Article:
Barclays reportedly near deal to sell iShares unit to CVC Capital Partners for US$4.29 bln. - Update

  @ibtimes on April 08 2009 4:09 PM

Thursday, British financial services firm Barclays Plc (BCS, BARC.L) is reportedly closing in on a deal with private equity firm CVC Capital Partners Ltd. to sell its iShares unit for about 3 billion pounds or US$4.29 billion. The deal is expected to be announced as early as today or next week. Barclays will retain a 20% stake in iShares, and may lend CVC two-thirds, or as much as 70% of the purchase price.

Earlier in the month, UK's third-largest bank Barclays confirmed media speculations that CVC Capital Partners is its preferred bidder with regard to the sale of iShares unit, its Exchange-Traded Funds or ETF business. Barclays added that subject to satisfactory conclusion of their negotiations, iShares would be sold, minus the securities lending business, to the Luxembourg-based private equity and investment advisory firm.

The iShares unit is part of Barclays' San Francisco-based asset management arm, Barclays Global Investors or BGI, which enables investors to buy entire indices in one trade. iShares account for a quarter of the $1 trillion fund management business of BGI. Investors have continued to pour cash into these funds, which track indexes ranging from big-company U.S. stocks, to bonds, commodities and real estate as well as offering about 360 exchange-traded funds globally.

Under the securities business which Barclays is retaining, the bank lends shares and other securities to hedge funds or investors to assist in short-selling. Barclays stated that earlier speculations had assumed that iShares would be sold along with its securities lending business.

Under the proposed deal, which is expected to be finalized soon, Barclays would get warrants equivalent to 20% in iShares, and will keep its securities lending division. The warrants would allow the company to participate in any upside in the value of iShares in the future. In addition, Barclays may provide loans equal to about two thirds of the purchase price to CVC Capital Partners in order to help finance the deal.

Another San Francisco private equity firm Hellman & Friedman was also considered to be among the bidders for iShares. The proposed deal would see an end to several weeks of talks with various buyers, including Goldman Sachs Group, Inc. (GS), as well as Bain Capital LLC and Colony Capital LLC, which had teamed up as possible bidders.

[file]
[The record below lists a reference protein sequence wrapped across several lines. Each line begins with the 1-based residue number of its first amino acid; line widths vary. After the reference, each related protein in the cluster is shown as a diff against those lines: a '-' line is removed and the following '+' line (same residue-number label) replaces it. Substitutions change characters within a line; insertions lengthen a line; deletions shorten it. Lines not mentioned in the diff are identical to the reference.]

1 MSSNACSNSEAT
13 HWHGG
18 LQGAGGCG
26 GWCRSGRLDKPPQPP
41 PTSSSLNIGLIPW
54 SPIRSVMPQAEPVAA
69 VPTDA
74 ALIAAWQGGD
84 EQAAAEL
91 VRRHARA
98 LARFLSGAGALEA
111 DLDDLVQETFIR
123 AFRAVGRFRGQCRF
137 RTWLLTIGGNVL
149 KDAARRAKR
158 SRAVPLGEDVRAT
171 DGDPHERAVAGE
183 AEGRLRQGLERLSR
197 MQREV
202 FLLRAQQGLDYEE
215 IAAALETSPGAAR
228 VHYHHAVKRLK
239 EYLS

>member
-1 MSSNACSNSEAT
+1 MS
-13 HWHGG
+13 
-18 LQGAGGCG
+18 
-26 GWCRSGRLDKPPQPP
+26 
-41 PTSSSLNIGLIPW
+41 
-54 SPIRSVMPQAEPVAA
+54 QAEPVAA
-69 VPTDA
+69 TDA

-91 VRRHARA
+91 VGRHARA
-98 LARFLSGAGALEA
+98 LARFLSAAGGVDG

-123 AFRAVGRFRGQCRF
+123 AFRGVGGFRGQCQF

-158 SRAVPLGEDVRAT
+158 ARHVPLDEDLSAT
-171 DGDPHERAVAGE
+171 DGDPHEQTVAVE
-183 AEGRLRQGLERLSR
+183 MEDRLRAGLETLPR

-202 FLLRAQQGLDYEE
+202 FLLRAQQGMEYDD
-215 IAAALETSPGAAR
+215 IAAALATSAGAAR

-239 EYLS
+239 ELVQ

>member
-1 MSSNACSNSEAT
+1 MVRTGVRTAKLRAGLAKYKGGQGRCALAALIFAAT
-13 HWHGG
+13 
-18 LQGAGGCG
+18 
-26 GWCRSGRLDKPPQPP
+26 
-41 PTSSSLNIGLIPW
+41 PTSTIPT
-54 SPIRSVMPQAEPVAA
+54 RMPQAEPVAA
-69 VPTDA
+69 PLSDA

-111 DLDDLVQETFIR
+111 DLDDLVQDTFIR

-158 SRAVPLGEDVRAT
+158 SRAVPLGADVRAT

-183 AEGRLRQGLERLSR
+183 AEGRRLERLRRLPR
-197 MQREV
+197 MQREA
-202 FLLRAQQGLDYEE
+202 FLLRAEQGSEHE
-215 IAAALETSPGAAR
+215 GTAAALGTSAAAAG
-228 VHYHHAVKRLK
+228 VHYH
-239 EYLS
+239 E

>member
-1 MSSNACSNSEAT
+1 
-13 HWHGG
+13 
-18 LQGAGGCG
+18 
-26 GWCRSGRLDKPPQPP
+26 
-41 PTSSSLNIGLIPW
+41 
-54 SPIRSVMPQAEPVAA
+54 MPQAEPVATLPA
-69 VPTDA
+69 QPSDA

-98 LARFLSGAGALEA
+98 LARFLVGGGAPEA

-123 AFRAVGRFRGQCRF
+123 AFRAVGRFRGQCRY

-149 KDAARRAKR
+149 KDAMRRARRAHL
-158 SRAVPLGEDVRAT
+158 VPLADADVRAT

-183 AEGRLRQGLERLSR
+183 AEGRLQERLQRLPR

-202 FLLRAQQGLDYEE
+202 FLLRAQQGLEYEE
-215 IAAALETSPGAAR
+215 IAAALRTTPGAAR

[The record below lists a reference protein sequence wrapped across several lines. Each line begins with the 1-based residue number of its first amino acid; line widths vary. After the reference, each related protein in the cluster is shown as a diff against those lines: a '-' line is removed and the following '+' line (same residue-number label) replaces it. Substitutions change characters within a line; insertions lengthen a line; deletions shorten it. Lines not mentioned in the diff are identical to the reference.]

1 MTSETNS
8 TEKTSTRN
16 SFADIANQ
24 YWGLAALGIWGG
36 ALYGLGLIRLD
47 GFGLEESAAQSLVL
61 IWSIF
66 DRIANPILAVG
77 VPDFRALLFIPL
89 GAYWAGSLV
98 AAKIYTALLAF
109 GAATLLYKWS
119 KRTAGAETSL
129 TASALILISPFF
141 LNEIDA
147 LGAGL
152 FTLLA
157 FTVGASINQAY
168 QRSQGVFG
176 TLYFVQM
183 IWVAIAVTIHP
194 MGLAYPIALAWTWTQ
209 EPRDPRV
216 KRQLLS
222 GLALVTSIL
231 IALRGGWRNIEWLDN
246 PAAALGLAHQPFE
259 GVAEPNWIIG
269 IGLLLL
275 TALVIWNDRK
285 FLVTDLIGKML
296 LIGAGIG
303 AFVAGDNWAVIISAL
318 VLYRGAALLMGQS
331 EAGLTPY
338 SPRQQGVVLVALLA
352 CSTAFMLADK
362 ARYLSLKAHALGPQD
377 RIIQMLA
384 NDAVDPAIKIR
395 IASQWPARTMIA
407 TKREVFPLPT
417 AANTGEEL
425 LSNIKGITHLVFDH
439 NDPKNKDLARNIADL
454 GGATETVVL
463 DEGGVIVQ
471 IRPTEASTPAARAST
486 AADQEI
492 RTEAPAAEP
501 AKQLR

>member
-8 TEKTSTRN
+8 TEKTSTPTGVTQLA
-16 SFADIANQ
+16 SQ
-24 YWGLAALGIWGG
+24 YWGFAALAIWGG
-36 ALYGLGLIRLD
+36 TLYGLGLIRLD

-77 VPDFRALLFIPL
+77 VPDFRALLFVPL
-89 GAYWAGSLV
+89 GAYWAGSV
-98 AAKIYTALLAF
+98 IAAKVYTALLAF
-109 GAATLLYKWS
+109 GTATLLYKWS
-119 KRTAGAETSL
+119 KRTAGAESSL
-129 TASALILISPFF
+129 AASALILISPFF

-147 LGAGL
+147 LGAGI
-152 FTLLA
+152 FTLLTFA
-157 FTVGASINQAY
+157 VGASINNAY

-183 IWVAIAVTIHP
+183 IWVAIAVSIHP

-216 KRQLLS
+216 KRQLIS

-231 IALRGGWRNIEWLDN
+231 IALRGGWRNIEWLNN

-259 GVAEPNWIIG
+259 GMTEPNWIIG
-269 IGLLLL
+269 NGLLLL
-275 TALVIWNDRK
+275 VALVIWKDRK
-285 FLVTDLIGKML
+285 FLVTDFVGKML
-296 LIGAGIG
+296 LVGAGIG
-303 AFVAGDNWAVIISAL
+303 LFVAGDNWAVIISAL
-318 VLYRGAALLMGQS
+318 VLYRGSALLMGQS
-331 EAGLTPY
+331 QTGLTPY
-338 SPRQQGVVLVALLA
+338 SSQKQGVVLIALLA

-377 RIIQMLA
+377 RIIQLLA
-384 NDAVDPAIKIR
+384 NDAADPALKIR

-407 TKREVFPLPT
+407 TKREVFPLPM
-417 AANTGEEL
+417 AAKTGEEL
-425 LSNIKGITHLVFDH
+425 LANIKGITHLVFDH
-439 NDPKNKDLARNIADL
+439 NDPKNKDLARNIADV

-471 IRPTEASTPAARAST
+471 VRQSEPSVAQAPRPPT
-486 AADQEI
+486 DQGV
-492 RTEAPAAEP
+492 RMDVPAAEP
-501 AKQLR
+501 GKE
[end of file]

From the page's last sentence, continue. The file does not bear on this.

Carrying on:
The potential sale is seen as a move to boost Barclays' capital without issuing shares or turning to the U.K. government for aid. The proposed deal to sell the company's fast-growing business is expected to boost Barclays' core tier 1 capital ratio to over 7% from 6.7% at the end of December, aiding its attempt to bolster its balance sheet.

Barclays made an announcement last week regarding its non-participation in the U.K. government's Asset Protection Scheme or APS, a scheme designed to insure the so-called toxic assets of banks following discussions with major shareholders. Barclays' decision is seen as a bold bet on its ability to weather the economic downturn without government support. However, it also means that the company remains free of government interference, unlike its peers like Lloyds Banking Group plc (LYG, LLOY.L) and Royal Bank of Scotland Group plc (RBS, RBS.L), which have ended up giving large controlling stakes to the government as the price for participation in the APS.

The move also follows an announcement by Barclays earlier that it passed a stress test to its balance sheet by the U.K. Financial Services Authority, or FSA, indicating that it may not need more money from the government. Barclays is now expected by analysts to raise money by selling assets or issuing shares in a bid to shore up its capital. Also, internal calculations by the bank have reportedly showed that it could absorb up to GBP 17 billion in losses before it would be required to raise new capital. Towards the end of 2008, Barclays had raised about 7 billion pounds primarily from Qatari and Abu Dhabi funds.

BCS closed Wednesday's regular trading session on the NYSE at $9.37, up $0.07 or 0.75% on a volume of 3.86 million shares. The stock has been trading in a broad range of $2.75 to $39.98 in the past 52 weeks. However, in the after-hours trading, the stock climbed $0.93 or 9.93% to close at $10.30.

BARC.L closed Wednesday's regular trading session on the London Stock Exchange at 157.80 pence, up 0.10 pence or 0.06% on a volume of 60.90 million shares. In the past 52 weeks, the stock has been trading in a broad range of 47.30 to 505.50 pence.

For comments and feedback: contact editorial@rttnews.com

Join the Discussion